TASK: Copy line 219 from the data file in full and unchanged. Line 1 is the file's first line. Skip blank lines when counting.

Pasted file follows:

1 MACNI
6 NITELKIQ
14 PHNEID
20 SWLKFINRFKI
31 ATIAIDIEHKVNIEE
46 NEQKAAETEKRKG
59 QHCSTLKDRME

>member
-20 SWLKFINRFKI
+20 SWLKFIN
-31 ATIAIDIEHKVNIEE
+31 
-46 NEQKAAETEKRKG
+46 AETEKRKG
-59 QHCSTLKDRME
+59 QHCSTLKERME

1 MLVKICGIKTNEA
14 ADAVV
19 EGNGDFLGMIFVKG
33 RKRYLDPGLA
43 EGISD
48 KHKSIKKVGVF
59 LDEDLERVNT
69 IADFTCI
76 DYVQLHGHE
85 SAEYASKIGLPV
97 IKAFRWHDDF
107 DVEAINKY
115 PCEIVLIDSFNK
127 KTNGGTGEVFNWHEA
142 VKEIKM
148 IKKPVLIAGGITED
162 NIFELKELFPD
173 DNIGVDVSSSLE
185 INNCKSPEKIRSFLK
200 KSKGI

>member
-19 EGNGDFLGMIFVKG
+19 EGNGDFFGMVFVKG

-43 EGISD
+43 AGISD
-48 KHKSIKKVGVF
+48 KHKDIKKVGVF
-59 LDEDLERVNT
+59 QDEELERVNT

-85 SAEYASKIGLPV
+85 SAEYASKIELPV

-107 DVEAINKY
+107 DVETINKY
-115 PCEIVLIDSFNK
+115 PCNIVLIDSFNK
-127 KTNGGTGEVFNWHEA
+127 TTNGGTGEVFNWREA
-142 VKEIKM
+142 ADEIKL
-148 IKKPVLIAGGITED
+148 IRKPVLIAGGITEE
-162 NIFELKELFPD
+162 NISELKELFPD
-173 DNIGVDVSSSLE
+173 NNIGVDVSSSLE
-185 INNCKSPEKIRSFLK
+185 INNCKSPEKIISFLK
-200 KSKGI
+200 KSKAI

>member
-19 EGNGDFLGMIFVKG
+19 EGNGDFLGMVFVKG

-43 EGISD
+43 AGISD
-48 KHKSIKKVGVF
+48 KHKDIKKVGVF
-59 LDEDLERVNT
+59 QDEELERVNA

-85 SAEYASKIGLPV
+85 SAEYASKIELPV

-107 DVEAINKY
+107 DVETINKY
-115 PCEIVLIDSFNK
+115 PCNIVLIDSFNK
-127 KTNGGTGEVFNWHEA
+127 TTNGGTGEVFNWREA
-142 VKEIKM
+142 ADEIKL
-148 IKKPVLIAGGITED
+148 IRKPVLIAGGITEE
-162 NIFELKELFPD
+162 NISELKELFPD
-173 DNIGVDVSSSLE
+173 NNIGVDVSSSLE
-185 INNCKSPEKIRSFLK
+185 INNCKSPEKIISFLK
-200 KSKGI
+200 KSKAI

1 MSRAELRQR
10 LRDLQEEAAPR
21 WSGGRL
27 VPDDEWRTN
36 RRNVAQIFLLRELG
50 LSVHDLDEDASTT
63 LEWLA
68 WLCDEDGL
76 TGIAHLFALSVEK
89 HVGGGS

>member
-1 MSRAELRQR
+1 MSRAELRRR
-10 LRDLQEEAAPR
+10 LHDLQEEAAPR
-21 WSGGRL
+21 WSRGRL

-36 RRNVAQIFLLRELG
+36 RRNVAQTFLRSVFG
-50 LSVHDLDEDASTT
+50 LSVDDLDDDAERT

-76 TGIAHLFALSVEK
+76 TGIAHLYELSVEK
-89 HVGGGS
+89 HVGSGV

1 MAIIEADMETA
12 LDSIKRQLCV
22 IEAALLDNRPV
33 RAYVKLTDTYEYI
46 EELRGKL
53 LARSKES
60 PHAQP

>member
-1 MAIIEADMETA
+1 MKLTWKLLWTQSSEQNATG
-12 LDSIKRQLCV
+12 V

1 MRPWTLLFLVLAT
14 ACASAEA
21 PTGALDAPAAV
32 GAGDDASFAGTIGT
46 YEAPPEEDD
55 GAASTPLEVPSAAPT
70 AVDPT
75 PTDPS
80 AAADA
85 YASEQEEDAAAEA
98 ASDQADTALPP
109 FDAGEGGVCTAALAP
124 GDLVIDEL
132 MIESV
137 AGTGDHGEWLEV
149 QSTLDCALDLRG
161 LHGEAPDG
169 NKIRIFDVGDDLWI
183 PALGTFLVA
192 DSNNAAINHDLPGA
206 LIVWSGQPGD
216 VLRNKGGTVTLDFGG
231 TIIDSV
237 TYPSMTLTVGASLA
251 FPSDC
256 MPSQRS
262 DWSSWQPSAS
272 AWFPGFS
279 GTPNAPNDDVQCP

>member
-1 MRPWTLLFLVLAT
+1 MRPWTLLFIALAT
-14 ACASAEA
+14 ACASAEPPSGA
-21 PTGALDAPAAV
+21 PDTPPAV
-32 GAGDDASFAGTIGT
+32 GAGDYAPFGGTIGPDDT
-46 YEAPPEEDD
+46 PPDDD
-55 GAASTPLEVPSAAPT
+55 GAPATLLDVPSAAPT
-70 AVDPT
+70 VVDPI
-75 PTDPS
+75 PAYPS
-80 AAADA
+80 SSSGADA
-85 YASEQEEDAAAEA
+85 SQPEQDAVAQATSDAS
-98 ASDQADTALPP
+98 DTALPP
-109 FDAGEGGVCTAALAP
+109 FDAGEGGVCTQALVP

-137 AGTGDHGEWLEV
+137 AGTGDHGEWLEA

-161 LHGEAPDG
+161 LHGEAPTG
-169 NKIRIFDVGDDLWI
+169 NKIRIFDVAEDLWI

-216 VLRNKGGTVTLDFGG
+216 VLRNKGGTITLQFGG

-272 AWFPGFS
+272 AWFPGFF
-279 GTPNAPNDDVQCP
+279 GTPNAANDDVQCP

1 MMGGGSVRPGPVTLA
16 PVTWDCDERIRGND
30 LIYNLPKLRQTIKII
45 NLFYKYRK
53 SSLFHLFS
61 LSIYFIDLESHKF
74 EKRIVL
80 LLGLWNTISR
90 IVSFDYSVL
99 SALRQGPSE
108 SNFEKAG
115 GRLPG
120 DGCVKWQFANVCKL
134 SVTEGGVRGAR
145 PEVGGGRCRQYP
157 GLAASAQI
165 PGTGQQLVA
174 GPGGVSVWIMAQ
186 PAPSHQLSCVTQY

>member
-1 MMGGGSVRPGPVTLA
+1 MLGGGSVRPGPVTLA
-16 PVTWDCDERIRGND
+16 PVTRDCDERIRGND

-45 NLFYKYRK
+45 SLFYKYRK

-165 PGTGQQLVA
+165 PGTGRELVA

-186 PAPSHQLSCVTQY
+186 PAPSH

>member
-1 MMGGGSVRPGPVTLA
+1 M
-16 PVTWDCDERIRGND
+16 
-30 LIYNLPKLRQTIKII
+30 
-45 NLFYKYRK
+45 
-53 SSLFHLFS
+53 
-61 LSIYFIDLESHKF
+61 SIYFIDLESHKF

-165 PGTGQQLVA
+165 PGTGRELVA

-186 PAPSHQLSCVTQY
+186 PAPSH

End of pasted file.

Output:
+1 MLGGGSVRPGPVTLA